1. Take appropriate measures to ensure effective and impartial investigations into all outstanding cases of alleged enforced disappearance, prosecute the perpetrators and, where appropriate, punish them and provide compensation to the families of the victims. The Committee calls upon the State party to continue cooperation with the Committee on Missing Persons in Cyprus and to enhance efforts to ensure criminal accountability for perpetrators. It encourages the State party to consider ratifying the International Convention for the Protection of All Persons from Enforced Disappearance.
    1. Ensure that in practice no one may be expelled, returned or extradited to another State where there are substantial grounds for believing that he or she would run a personal, foreseeable risk of being subjected to torture;
    1. Undertake effective and impartial investigations into the shooting incidents at the southern border;
    1. Formulate clear guidelines and related training on the identification of torture victims among asylum seekers.
    1. Take the measures necessary to ensure appropriate reception conditions for returned refugees, asylum seekers and irregular migrants;
    1. Refrain from detaining asylum seekers and irregular migrants for prolonged periods, use detention only as a measure of last resort and for as short a period as possible and promote alternatives to detention;
    1. Reinforce the capacity of the General Directorate of Migration Management to substantively assess all individual applications for asylum or international protection, without any discrimination based on regional origin, and guarantee access to free, qualified and independent legal aid during the entire procedure;
    1. Ensure that all returnees have the opportunity for an individual review and are protected from refoulement and collective returns.
    1. Continue its efforts to alleviate the overcrowding of penitentiary institutions, including through the application of non-custodial measures;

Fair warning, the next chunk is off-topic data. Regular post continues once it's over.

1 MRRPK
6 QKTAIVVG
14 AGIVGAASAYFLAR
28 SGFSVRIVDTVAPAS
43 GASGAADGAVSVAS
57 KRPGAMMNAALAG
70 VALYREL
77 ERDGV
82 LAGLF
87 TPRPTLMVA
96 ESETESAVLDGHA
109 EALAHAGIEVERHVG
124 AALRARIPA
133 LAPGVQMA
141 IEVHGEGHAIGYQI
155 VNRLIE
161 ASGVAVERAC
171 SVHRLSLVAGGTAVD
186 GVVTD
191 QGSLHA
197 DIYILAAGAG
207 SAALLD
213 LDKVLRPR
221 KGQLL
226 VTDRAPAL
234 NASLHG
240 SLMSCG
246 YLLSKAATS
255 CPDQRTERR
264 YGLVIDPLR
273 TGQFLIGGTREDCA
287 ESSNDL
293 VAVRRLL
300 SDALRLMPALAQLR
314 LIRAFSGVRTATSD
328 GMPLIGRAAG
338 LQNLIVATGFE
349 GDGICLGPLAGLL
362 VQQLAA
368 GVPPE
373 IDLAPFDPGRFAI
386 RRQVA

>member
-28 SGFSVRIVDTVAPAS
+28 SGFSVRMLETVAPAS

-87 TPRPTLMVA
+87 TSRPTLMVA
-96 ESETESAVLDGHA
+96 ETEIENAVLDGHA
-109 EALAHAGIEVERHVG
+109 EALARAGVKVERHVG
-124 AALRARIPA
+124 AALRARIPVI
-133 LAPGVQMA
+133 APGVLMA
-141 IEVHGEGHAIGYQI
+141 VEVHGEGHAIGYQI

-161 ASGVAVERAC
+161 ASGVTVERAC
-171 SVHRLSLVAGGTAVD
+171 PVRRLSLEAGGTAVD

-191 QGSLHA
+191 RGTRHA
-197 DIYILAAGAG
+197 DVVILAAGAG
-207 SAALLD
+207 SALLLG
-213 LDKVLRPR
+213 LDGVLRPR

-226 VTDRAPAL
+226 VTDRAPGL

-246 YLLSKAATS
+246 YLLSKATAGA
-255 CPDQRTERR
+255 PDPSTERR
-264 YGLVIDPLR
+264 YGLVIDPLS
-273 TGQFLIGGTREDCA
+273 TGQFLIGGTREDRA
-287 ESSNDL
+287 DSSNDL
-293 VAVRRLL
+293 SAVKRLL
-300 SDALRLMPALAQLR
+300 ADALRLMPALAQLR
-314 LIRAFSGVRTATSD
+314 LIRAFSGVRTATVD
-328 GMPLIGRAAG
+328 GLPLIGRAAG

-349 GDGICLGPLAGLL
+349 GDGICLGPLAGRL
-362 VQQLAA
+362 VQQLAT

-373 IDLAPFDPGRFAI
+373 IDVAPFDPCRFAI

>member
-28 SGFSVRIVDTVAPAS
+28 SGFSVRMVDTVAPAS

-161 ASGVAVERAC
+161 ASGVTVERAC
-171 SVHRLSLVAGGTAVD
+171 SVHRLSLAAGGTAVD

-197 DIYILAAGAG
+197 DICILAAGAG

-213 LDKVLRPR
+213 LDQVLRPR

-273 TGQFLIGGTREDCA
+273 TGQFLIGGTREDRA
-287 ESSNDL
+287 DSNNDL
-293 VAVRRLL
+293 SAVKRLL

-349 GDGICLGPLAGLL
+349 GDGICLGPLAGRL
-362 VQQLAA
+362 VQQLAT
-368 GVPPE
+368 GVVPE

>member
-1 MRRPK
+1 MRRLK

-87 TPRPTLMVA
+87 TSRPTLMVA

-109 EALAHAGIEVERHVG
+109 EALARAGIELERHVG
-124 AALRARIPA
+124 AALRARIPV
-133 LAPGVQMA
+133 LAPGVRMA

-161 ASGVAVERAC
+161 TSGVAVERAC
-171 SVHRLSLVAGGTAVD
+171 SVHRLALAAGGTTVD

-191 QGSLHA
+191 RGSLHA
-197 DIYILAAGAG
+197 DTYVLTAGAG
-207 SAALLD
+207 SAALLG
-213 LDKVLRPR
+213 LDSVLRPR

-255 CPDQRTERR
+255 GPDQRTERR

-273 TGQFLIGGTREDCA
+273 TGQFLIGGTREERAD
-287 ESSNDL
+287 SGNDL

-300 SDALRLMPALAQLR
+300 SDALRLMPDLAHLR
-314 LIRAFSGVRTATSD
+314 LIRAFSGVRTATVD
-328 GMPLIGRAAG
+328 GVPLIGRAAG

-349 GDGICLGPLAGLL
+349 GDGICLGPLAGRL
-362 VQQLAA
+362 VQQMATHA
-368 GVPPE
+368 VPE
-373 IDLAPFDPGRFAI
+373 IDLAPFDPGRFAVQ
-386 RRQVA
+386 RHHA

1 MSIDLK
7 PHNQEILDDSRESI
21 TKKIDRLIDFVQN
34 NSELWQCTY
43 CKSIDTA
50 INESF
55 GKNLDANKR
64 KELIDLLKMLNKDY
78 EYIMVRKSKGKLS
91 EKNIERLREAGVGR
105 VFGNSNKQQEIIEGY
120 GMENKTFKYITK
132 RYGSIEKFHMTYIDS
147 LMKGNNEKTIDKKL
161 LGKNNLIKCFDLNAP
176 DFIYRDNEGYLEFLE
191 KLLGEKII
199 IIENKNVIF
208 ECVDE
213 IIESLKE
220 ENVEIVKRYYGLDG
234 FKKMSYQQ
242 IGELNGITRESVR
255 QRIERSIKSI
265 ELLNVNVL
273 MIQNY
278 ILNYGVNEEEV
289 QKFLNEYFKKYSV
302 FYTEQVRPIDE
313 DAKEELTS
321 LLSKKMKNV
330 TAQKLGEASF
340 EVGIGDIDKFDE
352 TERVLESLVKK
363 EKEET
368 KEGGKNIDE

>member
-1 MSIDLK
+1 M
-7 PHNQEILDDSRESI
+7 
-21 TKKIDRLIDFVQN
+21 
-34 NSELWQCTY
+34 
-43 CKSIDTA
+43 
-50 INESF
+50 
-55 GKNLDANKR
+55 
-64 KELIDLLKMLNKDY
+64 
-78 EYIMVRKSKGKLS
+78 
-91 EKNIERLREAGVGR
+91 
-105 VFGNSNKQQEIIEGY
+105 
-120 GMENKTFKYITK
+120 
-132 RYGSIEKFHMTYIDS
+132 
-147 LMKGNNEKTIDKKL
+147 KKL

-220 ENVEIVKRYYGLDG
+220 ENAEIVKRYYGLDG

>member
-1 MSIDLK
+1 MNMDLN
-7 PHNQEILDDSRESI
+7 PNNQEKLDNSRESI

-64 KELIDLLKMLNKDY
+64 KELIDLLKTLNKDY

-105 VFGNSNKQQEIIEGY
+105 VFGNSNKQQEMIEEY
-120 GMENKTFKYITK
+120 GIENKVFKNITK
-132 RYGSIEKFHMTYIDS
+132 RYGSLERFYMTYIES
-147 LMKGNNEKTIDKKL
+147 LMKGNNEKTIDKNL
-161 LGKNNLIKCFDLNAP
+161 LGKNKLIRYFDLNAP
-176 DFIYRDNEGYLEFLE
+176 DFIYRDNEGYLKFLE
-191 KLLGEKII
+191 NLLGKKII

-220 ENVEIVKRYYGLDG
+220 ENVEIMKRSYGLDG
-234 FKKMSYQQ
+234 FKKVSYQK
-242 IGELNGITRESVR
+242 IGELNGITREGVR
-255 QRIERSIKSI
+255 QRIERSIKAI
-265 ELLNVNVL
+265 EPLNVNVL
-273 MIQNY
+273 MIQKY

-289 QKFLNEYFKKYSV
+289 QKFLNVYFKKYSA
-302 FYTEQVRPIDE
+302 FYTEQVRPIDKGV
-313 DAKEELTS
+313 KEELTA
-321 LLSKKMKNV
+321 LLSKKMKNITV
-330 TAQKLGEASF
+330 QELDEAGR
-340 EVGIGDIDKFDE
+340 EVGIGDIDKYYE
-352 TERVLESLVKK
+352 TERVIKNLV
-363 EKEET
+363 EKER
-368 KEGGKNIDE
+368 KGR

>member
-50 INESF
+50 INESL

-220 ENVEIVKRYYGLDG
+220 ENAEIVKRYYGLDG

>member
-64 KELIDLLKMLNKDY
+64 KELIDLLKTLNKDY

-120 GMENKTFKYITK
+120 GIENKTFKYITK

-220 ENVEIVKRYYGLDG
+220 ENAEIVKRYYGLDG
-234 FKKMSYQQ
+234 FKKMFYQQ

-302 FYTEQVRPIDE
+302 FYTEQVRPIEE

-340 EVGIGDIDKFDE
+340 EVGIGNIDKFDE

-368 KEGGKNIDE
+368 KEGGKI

1. Ensure that all persons deprived of their liberty receive timely and appropriate medical treatment;
    1. Ensure independent and prompt investigations into allegations of deliberate denial of health care to persons deprived of their liberty and ensure that any prison officials responsible for such conduct are subject to prosecution or disciplinary action;
    1. The Committee reiterates its previous recommendation (see CAT/C/TUR/CO/3, para. 16) that the State party adopt formal regulations explicitly authorizing human rights non-governmental organizations, medical professionals and members of local bar associations to undertake independent visits to places of detention. The State party should also ensure the financial and functional independence of all official bodies monitoring places of deprivation of liberty, including the prison monitoring boards.
    1. The State party should ensure that all victims of torture and ill-treatment obtain redress, including an enforceable right to fair and adequate compensation and the means for as full rehabilitation as possible. The Committee draws the State party’s attention to its general comment No. 3 (2012) on the implementation of article 14 by States parties, in which it elaborates on the nature and scope of the obligations of States parties under article 14 of the Convention.
    1. Refrain from detaining and prosecuting journalists and human rights defenders as a means of intimidating them or discouraging them from freely reporting on human right issues.